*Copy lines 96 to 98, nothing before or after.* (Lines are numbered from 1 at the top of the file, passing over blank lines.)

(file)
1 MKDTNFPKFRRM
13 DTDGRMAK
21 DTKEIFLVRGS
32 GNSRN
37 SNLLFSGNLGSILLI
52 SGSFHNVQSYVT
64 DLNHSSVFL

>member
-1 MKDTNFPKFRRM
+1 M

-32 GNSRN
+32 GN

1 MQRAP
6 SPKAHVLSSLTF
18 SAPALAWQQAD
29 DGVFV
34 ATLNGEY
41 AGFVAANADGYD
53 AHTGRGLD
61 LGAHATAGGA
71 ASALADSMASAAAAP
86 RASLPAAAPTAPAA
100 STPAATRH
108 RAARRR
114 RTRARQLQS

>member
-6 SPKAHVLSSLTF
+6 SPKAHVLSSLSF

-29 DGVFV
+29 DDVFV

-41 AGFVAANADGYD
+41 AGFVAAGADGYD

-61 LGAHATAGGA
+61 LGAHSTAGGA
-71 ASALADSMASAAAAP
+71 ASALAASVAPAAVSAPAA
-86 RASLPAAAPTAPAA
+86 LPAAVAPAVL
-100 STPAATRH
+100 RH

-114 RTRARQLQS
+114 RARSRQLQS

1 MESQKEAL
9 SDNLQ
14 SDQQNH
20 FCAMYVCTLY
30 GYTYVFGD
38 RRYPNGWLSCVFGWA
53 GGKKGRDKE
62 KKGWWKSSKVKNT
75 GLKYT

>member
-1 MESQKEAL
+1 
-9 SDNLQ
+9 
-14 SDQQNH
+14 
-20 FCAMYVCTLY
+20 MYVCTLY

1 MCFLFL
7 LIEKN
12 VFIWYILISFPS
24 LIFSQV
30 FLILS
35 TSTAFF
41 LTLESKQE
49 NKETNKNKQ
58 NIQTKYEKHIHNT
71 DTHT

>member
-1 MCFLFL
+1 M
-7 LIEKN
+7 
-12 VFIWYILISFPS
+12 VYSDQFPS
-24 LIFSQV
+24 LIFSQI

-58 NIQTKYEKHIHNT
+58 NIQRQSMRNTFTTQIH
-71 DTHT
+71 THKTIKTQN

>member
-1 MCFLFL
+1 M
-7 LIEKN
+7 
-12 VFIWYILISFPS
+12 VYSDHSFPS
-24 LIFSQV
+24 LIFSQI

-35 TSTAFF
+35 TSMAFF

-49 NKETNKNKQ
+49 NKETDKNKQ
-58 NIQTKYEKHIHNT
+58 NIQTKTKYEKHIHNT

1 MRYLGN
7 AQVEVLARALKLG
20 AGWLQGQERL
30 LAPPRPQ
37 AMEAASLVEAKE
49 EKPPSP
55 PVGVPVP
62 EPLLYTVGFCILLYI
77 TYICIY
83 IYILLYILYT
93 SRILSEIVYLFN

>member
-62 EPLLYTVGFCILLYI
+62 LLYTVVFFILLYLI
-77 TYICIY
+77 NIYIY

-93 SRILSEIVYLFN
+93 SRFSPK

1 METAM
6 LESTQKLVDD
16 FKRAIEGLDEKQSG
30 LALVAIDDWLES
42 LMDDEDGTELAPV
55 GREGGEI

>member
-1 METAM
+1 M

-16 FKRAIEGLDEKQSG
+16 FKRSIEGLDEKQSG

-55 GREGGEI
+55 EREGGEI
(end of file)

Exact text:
+49 NKETDKNKQ
-58 NIQTKYEKHIHNT
+58 NIQTKTKYEKHIHNT